Memoirs of a geisha door Arthur Golden

Beoordeling 6.8
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  • Boekverslag door een scholier
  • 5e klas vwo | 1200 woorden
  • 24 juli 2007
  • 10 keer beoordeeld
  • Cijfer 6.8
  • 10 keer beoordeeld

Boek
Vertaald als
Dagboek van een geisha
Auteur
Taal
Engels
Vak
Eerste uitgave
1997
Pagina's
503
Oorspronkelijke taal
Engels
Verfilmd als

Boekcover Memoirs of a geisha
Shadow
Memoirs of a geisha door Arthur Golden
Shadow
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Bibliography
The book I read is called ‘memoirs of a geisha’ and it is written by Arthur Golden. It was first published in April 1998 by Alfred A. Knopf, Incorporated located in New York, USA. The book contains 35 chapters and a total of 503 pages.

Story/contents
The story begins in a poor fishing village named Yoroido where nine-year-old Chiyo lives with her elder sister, Satsu, and their parents. Chiyo’s mother is really sick and when she dies, her father, who is a poor fisherman, sells his daughters to a rich man in the hope that they will have better lives.

This man sells grey-eyed Chiyo to the Nitta-okiya in Gion, Kyoto. But Satsu is not as lucky and she ends up in a brothel in the red light district Miyagawa-cho where she becomes a cheap prostitute.


In the Nitta-okiya Chiyo begins Chiyo’s geisha training. She is treated as a slave and has to clean the rooms, the floors and make sure that Hatsumomo, the most successful geisha of the Nitta-okiya, has everything she needs. Chiyo can only get out of the house to go to school or when she has to run an errand.

Hatsumomo hates Chiyo from the beginning because she is afraid that Chiyo will one day become a more successful geisha than she so she does everything to hurt her physically and mentally. The only person in the okiya Chiyo gets along with is Pumpkin, a round-faced girl she goes to school with. At school they learn to play the shamisen, to dance, to sing, to converse and to practice the art of the tea ceremony, all in very disciplined and structured conditions.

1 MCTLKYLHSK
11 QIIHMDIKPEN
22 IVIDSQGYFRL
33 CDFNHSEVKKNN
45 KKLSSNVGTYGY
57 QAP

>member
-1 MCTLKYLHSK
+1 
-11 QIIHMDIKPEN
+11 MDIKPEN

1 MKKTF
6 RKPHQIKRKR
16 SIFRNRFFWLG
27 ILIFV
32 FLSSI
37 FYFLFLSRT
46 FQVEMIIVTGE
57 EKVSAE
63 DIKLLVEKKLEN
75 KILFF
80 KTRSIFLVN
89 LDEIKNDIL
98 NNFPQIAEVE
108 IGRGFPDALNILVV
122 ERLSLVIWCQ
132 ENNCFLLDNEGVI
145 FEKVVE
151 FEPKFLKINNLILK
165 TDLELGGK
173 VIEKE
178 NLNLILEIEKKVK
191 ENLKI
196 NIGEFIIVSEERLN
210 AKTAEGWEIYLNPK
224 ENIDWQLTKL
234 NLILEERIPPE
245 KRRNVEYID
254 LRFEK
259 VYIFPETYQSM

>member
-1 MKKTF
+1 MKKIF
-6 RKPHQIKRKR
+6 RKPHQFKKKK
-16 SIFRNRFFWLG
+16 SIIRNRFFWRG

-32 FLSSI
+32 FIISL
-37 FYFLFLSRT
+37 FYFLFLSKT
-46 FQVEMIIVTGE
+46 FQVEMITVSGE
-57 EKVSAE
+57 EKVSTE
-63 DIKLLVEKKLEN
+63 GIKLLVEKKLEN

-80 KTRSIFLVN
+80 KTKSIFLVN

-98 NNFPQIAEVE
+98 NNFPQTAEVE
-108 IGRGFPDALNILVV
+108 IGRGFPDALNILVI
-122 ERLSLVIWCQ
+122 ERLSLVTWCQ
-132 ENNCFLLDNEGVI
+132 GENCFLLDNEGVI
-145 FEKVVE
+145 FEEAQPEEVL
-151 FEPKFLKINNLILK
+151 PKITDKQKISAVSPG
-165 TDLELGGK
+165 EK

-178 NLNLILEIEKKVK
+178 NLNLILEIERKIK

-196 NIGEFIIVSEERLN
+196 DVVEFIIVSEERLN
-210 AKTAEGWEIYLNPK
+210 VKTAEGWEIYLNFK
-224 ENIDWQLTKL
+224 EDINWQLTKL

When everything seems to go fine, Chiyo decides to run away with her sister. She wants to get out of the house by climbing on the roof of another okiya, but when she’s on top of it, she slips and falls. The three most important women of the okiya named Mother, Granny and Auntie are contacted and they come to the decision not to spend any more money on Chiyo because she is now seen as a bad investment. From this day forward Chiyo has to work as a maid.

Then one day Chiyo’s shopping for the okiya, but cannot take it anymore and throws herself onto the stone wall at the edge of the Shirakawa River and cries. There, a chairman tries to comfort her and gives her his handkerchief. She falls in love with him instantly.

A few months later, when Chiyo is still working as a maid, Mameha knocks on the door. Mameha is one of the best geishas in Gion, this is also the reason why Hatsumomo hates her. Mameha wants to become Chiyo’s big sister. A big sister takes the younger geisha to tea ceremonies and parties in teahouses, she also introduces the younger geisha to all her customers and gives her a good reputation. It’s unusual to have a big sister from another okiya, but Mameha makes a pact with Auntie. If Chiyo becomes a successful geisha, Auntie has to pay Mameha and if Chiyo fails, Auntie receives money from Mameha. Hatsumomo hears about this pact and becomes Pumpkin’s big sister, just to compete with Mameha. Chiyo becomes a very successful geisha, and changes her name to Sayuri.